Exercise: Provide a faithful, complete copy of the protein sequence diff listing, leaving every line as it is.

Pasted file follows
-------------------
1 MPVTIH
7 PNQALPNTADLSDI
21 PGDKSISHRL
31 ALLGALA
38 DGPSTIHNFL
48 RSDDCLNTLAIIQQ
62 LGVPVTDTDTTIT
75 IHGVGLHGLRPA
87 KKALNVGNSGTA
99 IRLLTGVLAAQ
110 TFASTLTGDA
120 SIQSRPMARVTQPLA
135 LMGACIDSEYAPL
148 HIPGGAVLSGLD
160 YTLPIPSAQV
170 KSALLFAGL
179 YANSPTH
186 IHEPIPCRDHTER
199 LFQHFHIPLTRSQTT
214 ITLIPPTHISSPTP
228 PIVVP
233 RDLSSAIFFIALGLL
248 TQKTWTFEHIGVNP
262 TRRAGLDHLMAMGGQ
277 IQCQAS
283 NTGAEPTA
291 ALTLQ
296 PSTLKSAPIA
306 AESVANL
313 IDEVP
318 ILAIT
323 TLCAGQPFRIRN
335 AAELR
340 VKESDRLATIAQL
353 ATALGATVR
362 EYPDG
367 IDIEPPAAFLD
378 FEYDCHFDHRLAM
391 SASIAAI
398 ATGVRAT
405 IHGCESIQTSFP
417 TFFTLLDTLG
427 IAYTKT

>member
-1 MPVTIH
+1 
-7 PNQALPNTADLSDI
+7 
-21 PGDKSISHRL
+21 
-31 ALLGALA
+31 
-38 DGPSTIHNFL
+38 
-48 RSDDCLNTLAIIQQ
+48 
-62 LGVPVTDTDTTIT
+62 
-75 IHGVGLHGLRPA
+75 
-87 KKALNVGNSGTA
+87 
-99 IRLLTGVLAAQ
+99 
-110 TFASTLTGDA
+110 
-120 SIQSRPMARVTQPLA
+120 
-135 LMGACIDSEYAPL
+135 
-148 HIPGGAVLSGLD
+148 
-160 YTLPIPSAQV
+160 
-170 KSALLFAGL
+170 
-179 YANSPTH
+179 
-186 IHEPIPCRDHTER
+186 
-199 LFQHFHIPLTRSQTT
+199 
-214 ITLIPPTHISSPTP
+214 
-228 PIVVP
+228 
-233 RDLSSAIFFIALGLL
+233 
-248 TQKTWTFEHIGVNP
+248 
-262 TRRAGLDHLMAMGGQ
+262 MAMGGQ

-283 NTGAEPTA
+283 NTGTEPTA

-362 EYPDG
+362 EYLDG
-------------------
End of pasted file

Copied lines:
1 MPVTIH
7 PNQALPNTADLSDI
21 PGDKSISHRL
31 ALLGALA
38 DGPSTIHNFL
48 RSDDCLNTLAIIQQ
62 LGVPVTDTDTTIT
75 IHGVGLHGLRPA
87 KKALNVGNSGTA
99 IRLLTGVLAAQ
110 TFASTLTGDA
120 SIQSRPMARVTQPLA
135 LMGACIDSEYAPL
148 HIPGGAVLSGLD
160 YTLPIPSAQV
170 KSALLFAGL
179 YANSPTH
186 IHEPIPCRDHTER
199 LFQHFHIPLTRSQTT
214 ITLIPPTHISSPTP
228 PIVVP
233 RDLSSAIFFIALGLL
248 TQKTWTFEHIGVNP
262 TRRAGLDHLMAMGGQ
277 IQCQAS
283 NTGAEPTA
291 ALTLQ
296 PSTLKSAPIA
306 AESVANL
313 IDEVP
318 ILAIT
323 TLCAGQPFRIRN
335 AAELR
340 VKESDRLATIAQL
353 ATALGATVR
362 EYPDG
367 IDIEPPAAFLD
378 FEYDCHFDHRLAM
391 SASIAAI
398 ATGVRAT
405 IHGCESIQTSFP
417 TFFTLLDTLG
427 IAYTKT

>member
-1 MPVTIH
+1 
-7 PNQALPNTADLSDI
+7 
-21 PGDKSISHRL
+21 
-31 ALLGALA
+31 
-38 DGPSTIHNFL
+38 
-48 RSDDCLNTLAIIQQ
+48 
-62 LGVPVTDTDTTIT
+62 
-75 IHGVGLHGLRPA
+75 
-87 KKALNVGNSGTA
+87 
-99 IRLLTGVLAAQ
+99 
-110 TFASTLTGDA
+110 
-120 SIQSRPMARVTQPLA
+120 
-135 LMGACIDSEYAPL
+135 
-148 HIPGGAVLSGLD
+148 
-160 YTLPIPSAQV
+160 
-170 KSALLFAGL
+170 
-179 YANSPTH
+179 
-186 IHEPIPCRDHTER
+186 
-199 LFQHFHIPLTRSQTT
+199 
-214 ITLIPPTHISSPTP
+214 
-228 PIVVP
+228 
-233 RDLSSAIFFIALGLL
+233 
-248 TQKTWTFEHIGVNP
+248 
-262 TRRAGLDHLMAMGGQ
+262 MAMGGQ

-283 NTGAEPTA
+283 NTGTEPTA

-362 EYPDG
+362 EYLDG